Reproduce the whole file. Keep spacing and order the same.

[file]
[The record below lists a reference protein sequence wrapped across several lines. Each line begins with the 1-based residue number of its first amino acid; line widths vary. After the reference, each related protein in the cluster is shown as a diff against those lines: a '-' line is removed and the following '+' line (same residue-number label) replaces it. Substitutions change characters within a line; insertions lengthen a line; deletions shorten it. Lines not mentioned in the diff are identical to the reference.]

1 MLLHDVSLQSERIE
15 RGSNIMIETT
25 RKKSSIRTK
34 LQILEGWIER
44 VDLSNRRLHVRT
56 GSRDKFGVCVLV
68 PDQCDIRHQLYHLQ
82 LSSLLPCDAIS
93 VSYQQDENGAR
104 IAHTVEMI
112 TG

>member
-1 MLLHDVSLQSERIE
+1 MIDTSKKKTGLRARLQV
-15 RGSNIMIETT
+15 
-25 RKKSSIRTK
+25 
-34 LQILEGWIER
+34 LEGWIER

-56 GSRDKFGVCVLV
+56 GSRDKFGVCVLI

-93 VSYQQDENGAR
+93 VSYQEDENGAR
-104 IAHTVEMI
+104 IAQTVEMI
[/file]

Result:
[The record below lists a reference protein sequence wrapped across several lines. Each line begins with the 1-based residue number of its first amino acid; line widths vary. After the reference, each related protein in the cluster is shown as a diff against those lines: a '-' line is removed and the following '+' line (same residue-number label) replaces it. Substitutions change characters within a line; insertions lengthen a line; deletions shorten it. Lines not mentioned in the diff are identical to the reference.]

1 MLLHDVSLQSERIE
15 RGSNIMIETT
25 RKKSSIRTK
34 LQILEGWIER
44 VDLSNRRLHVRT
56 GSRDKFGVCVLV
68 PDQCDIRHQLYHLQ
82 LSSLLPCDAIS
93 VSYQQDENGAR
104 IAHTVEMI
112 TG

>member
-1 MLLHDVSLQSERIE
+1 MIDTSKKKTGLRARLQV
-15 RGSNIMIETT
+15 
-25 RKKSSIRTK
+25 
-34 LQILEGWIER
+34 LEGWIER

-56 GSRDKFGVCVLV
+56 GSRDKFGVCVLI

-93 VSYQQDENGAR
+93 VSYQEDENGAR
-104 IAHTVEMI
+104 IAQTVEMI